[Synesios’ description of the incursions to Olympios, a friend in Syria]
(133) Synesios to Olympios. . . [omitted opening of the letter] . . . We do not know, my closest and best friend, if we will ever have a chance to talk together again. The cowardice of our generals has delivered up our country to the enemy [barbarians, likely Ausourianians / Austurianians] without a single battle. There are no survivors except those of us who have seized fortified places. Those who have been captured in the plains have been butchered like victims for sacrifice.
We are now afraid of a long-lasting siege, in case this forces most of the fortresses to surrender due to thirst. This is the reason why I did not answer your counter-charges on the subject of the gifts. I had no leisure, for I was taken up with a machine which I am constructing so that we can hurl long-distance missiles from the turrets, stones of really substantial weight. However, I will leave you entirely at liberty to send me gifts, for of course Synesios must yield to Olympios. But they must not be gifts of a luxurious sort. I disapprove of luxury in the quarters assigned to the company of soldiers.
So send me things that are useful for soldiers, such as bows and arrows, and above all arrows with heads attached to them. As far as the bows are concerned, I can if necessary buy them elsewhere, or repair those which I already have. However, it is not easy to get arrows, and I mean really good ones. The Egyptian arrows that we have bulge at the knots and sink in between the knots, so that they deviate from their right course. They are like men starting in a foot-race who from the very start are hampered and stumble; but those which are manufactured in your country [Syria] are long and deftly turned on the pattern of a single cylinder. This means everything for the straight direction of their flight. . . [omitted final discussion of a fine horse that Olympios was describing].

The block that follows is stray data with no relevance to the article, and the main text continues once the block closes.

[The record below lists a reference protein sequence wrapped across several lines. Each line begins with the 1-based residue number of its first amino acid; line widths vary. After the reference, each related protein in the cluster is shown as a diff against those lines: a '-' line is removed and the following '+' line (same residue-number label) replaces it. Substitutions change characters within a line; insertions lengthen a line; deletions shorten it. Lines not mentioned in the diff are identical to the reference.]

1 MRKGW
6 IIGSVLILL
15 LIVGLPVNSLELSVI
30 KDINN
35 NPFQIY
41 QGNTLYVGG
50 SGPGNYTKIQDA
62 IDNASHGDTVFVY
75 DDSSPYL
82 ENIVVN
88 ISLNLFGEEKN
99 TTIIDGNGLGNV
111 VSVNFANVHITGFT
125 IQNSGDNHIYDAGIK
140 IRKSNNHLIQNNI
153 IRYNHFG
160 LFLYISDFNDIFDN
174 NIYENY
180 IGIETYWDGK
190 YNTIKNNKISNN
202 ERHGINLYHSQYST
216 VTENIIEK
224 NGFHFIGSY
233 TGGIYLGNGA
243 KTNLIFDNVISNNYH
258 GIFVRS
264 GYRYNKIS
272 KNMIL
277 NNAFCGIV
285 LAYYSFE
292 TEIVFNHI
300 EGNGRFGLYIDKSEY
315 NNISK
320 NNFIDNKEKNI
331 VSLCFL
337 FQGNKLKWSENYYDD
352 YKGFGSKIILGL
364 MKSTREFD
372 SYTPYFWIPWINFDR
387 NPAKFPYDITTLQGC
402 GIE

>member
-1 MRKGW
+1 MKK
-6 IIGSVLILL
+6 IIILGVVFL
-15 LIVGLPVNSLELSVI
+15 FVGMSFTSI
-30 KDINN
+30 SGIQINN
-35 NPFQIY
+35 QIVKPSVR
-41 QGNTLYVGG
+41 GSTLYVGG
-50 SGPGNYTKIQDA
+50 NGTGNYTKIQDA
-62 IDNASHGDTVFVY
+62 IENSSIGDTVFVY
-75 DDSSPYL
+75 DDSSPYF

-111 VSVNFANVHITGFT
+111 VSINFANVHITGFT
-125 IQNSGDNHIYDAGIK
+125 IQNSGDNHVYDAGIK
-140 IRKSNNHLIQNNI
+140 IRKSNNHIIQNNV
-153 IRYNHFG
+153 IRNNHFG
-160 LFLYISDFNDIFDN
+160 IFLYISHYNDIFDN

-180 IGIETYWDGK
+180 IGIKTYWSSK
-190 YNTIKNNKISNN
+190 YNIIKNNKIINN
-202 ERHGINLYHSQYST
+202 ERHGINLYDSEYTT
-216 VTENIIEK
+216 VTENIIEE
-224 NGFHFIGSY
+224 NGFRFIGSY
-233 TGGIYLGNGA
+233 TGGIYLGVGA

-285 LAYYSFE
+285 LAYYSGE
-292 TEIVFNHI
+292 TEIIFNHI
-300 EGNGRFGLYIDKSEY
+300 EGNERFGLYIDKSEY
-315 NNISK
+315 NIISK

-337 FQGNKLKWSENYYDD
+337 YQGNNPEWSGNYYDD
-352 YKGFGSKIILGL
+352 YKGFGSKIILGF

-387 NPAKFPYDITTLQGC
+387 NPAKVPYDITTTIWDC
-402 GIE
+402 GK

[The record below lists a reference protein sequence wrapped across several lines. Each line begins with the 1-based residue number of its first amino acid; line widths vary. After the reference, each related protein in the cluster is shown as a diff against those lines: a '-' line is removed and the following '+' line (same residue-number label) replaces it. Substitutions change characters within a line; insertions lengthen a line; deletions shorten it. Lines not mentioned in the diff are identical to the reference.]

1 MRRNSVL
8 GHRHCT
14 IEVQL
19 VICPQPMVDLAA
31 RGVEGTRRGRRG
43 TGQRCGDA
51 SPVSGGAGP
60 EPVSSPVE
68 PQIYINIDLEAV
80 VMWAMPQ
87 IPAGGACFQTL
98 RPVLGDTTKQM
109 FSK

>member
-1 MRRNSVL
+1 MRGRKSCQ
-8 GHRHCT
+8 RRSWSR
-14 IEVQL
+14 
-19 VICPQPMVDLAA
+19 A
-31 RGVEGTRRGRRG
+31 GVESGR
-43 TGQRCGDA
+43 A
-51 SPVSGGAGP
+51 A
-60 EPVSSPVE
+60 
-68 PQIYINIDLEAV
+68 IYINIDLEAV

Downfall / Catastasis (after 412 CE)
[Synesios laments the years of problems caused by the Ausourianians]
(1) I for one do not know what I should say about the disasters that are happening before our very eyes, nor could words match the events. No, even the power of weeping has failed some men, so terrified are they by the magnitude of the evils happening to them. But since God has regard for those that lament, and since those who wield the scepter of the Romans should, themselves also, know this, do you write to whomsoever you may of those empowered to bring a statement before the council of the emperor. Let someone announce to this body, in brief, that until the other day Pentapolis [i.e. the five main cities along the coast of Cyrenaica, considered a sub-region] was still a province valuable to an emperor. If it is outdistanced in power by other states, nonetheless it is more loyal than those greater in power. This is known to those who have entered into community life with a mind focussed on administration. Among these, as I hear and am persuaded, the great Anthemios holds the first place. He has seen in how many moments of crisis we have given ready support to our emperor, and of these how many were moments of tyranny.